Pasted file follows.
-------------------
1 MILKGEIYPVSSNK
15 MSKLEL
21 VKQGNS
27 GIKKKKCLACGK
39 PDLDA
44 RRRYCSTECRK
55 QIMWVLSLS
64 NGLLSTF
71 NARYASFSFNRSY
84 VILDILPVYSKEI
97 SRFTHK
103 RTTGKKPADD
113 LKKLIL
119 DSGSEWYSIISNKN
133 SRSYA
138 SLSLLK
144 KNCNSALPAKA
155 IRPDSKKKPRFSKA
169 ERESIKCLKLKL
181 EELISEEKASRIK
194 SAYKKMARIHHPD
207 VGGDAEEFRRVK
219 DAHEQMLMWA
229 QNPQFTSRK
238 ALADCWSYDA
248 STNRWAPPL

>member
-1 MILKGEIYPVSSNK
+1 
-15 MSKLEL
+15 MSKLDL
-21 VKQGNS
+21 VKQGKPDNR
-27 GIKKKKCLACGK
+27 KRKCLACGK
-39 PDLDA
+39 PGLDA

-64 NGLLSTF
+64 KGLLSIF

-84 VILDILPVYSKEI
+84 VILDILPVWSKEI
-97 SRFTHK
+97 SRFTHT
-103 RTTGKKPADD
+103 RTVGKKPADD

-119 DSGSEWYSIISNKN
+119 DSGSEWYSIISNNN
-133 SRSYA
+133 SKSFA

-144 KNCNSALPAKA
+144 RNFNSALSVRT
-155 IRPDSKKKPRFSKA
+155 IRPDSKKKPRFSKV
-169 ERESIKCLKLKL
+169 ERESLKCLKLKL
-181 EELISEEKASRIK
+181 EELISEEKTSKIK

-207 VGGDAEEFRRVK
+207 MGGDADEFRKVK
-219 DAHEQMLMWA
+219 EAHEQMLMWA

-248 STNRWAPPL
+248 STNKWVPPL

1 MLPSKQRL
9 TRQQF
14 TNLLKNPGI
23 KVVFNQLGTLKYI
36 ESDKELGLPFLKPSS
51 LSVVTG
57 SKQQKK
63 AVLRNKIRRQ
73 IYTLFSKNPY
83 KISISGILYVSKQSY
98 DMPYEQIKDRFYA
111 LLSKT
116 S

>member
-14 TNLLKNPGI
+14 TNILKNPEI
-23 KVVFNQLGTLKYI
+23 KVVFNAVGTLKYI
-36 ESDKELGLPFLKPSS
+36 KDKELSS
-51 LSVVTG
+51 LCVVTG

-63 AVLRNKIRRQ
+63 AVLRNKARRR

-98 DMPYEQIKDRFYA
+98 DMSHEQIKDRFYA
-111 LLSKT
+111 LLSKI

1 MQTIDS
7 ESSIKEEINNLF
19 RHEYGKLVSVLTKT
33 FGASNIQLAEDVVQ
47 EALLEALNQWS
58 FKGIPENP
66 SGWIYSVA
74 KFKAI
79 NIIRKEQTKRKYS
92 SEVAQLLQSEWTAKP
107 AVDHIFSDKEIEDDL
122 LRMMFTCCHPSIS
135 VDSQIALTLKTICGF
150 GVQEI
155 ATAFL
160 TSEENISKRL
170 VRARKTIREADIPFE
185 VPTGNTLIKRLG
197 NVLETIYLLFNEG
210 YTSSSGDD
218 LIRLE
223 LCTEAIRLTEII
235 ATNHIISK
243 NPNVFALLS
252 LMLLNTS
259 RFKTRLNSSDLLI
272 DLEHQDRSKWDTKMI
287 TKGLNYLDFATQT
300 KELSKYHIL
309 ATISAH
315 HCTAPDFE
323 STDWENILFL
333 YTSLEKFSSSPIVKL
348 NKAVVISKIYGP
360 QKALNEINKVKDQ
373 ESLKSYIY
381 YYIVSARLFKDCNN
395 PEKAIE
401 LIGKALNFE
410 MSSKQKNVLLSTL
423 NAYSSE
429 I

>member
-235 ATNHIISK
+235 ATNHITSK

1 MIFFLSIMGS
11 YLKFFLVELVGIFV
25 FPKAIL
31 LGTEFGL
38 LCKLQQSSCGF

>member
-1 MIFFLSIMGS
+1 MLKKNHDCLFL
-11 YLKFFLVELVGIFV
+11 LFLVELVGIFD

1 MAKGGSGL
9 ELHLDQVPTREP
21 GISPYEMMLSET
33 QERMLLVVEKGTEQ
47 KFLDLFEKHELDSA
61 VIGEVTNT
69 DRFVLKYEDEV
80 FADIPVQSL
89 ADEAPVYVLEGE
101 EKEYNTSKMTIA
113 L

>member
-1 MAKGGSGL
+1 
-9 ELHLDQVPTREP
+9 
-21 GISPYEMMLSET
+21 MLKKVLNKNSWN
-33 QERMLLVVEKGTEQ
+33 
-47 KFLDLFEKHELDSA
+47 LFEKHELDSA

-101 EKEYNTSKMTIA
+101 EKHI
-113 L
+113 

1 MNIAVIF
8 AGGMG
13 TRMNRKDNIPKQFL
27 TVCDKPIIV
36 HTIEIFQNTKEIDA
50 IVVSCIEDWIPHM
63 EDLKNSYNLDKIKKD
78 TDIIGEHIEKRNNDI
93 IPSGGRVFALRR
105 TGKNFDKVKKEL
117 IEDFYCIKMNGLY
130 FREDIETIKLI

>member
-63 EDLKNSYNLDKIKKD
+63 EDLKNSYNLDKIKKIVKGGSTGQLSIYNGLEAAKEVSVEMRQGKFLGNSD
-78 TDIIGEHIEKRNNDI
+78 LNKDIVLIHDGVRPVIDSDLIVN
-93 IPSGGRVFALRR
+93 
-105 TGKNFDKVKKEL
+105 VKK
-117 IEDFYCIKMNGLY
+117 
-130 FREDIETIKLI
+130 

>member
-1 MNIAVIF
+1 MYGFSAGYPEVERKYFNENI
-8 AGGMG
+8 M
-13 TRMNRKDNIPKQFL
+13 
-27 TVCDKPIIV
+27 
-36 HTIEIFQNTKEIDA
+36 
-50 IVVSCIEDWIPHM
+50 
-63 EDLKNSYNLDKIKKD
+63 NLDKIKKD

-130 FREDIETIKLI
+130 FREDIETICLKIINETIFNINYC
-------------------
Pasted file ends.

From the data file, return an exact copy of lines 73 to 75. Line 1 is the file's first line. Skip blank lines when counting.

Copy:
83 KISISGILYVSKQSY
98 DMPYEQIKDRFYA
111 LLSKT